• 42. Somssich IE & Halbrock K (1998). Pathogen defence in plants - a paradigm of biological complexity. Trends in Plant Sciences, 3: 86-90.
    • 43. Zhang S & Klessig D (2001). MAPK cascades in plant defense signaling. Trends in Plant Sciences, 6: 520-527.
    • 44. Williamson J & Scandalios JG (1992). Differential response of maize catalases and superoxide dismutases to the photoactivated fungal toxin cercosporin. Plant Journal, 2: 351-358.
    • 45. Causton H, Bing R, Koh S, Harbison C, Kanin E, Jennings E, Lee T, True H, Lander E & Young R (2001). Remodeling of yeast genome expression in response to environmental changes. Molecular Biology of the Cell, 12: 323-337.
    • 46. Desikan R, Neill SJ & Hancock JT (2000). Hydrogen peroxide-induced gene expression in Arabidopsis thaliana Free Radical Biology and Medicine, 28: 773-778.
    • 47. Schena M, Shalon D, Davis R & Brown P (1995). Quantitative monitoring of gene expression patterns with complementary DNA microarray. Science, 270: 467-470.
    • 48. Zheng M, Wang X, Templeton L, Smulski D, LaRossa R & Storz G (2001). DNA microarray-mediated transcriptional profiling of the Escherichia coli response to hydrogen peroxide. Journal of Bacteriology, 183: 4562-4570.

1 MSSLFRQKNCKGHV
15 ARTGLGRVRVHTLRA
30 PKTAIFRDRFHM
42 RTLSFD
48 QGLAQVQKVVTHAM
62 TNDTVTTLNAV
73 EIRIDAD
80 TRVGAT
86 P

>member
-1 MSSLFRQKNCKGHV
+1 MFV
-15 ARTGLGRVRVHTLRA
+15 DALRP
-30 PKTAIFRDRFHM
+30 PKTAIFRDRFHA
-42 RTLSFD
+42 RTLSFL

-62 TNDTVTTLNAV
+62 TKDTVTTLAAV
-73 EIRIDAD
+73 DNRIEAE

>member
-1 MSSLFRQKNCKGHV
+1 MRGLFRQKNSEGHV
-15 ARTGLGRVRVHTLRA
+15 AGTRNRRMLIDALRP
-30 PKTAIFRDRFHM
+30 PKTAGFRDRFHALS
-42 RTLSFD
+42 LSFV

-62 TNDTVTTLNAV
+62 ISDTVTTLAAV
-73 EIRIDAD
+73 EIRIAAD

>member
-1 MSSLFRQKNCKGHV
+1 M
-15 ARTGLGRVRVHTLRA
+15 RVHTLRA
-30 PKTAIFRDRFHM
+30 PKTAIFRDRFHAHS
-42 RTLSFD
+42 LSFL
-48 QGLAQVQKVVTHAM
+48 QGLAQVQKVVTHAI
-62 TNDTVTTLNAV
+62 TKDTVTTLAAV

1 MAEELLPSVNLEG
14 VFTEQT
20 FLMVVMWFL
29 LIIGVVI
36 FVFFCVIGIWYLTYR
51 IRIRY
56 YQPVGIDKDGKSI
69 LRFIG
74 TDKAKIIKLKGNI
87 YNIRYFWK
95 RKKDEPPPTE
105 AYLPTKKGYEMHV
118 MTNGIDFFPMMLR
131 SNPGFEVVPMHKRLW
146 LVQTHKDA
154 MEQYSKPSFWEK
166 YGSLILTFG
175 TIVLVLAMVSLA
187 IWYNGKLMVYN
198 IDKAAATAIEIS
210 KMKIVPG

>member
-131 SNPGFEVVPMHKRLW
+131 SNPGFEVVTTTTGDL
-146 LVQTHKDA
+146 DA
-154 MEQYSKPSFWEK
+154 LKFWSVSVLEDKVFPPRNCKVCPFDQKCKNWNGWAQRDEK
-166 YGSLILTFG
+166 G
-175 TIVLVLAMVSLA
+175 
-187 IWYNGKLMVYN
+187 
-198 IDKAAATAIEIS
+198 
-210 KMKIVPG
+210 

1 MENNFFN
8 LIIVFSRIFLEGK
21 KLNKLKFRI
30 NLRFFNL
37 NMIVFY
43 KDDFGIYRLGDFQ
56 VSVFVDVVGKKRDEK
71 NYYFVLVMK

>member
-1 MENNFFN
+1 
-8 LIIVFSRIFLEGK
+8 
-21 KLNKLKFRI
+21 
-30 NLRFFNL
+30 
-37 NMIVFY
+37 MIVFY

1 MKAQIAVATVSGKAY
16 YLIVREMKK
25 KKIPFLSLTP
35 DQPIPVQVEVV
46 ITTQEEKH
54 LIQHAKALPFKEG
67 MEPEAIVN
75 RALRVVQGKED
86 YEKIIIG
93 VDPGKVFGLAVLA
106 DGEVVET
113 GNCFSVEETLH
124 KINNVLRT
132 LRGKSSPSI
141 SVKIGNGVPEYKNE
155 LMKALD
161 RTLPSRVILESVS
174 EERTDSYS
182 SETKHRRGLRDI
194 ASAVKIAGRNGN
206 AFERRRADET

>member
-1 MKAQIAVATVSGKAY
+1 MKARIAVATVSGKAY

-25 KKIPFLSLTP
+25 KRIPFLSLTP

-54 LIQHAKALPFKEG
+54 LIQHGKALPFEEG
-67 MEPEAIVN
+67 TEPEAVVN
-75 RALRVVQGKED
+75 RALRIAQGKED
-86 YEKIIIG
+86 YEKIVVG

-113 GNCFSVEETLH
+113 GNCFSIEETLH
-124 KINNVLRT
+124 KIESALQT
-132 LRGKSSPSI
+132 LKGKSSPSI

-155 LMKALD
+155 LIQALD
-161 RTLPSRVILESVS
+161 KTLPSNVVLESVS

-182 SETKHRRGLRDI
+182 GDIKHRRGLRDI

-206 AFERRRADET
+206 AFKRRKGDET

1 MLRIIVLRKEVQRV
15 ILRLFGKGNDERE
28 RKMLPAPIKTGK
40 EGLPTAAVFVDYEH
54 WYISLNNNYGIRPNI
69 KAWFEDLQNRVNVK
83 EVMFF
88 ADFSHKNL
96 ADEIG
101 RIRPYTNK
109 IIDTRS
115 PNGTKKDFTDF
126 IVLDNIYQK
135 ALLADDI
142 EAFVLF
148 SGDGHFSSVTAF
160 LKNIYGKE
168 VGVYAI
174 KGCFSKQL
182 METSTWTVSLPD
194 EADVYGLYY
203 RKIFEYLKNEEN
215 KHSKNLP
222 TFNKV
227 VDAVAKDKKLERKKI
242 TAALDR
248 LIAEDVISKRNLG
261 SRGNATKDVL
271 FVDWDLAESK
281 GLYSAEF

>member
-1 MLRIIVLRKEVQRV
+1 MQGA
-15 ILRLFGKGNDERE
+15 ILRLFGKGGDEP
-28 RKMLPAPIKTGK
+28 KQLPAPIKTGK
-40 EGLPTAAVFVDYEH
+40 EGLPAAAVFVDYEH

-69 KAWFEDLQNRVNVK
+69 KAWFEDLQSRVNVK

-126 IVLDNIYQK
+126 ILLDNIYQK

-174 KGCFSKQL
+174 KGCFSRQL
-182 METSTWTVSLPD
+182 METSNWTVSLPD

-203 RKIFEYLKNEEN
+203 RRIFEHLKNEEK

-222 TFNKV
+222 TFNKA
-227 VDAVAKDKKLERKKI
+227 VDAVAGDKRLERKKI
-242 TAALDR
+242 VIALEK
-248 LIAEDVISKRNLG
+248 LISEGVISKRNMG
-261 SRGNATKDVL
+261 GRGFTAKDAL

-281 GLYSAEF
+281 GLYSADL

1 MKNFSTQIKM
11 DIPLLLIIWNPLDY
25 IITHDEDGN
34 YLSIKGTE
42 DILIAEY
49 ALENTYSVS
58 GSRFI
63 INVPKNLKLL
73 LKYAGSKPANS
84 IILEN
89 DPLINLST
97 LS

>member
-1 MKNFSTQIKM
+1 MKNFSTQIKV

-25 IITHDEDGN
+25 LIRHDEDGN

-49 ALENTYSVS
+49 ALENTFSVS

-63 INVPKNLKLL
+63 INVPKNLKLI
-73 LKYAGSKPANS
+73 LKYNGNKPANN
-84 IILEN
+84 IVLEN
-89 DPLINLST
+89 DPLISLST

• 49. Quin J, Findlay VJ, Dawson K, Millar JB, Jones N, Morgan BA & Toone WM (2002). Distinct regulatory proteins control the graded transcriptional response to increasing H2O2 levels in fission yeast Schizosaccharomyces pombe Molecular Biology of the Cell, 13: 805-816.
    • 50. Nguyen AN, Lee A, Place W & Shiozaki K (2000). Multistep phosphorelay proteins transmit oxidative stress signals to the fission yeast stress-activated protein kinase. Molecular Biology of the Cell, 14: 1169-1181.
    • 51. Desikan R, MacKerness A, Hancock JT & Neill SJ (2001). Regulation of the Arabidopsis transcriptome by oxidative stress. Plant Physiology, 127: 159-172.
    • 52. Kovtun Y, Chiu WL, Tena G & Sheen J (2000). Functional analysis of oxidative stress-activated mitogen-activated protein kinases cascade in plants. Proceedings of the National Academy of Sciences, USA, 97: 2940-2945.
    • 53. Frances M & Rao S (2002). Of chips and ChIPs. Science, 296: 666-669.

    Correspondence and Footnotes

    Publication Dates

    • Publication in this collection
      04 July 2005
    • Date of issue
      July 2005


    • Accepted
      18 Apr 2005
    • Received
      31 Jan 2005
    Associação Brasileira de Divulgação Científica Av. Bandeirantes, 3900, 14049-900 Ribeirão Preto SP Brazil, Tel. / Fax: +55 16 3315-9120 - Ribeirão Preto - SP - Brazil
    E-mail: bjournal@terra.com.br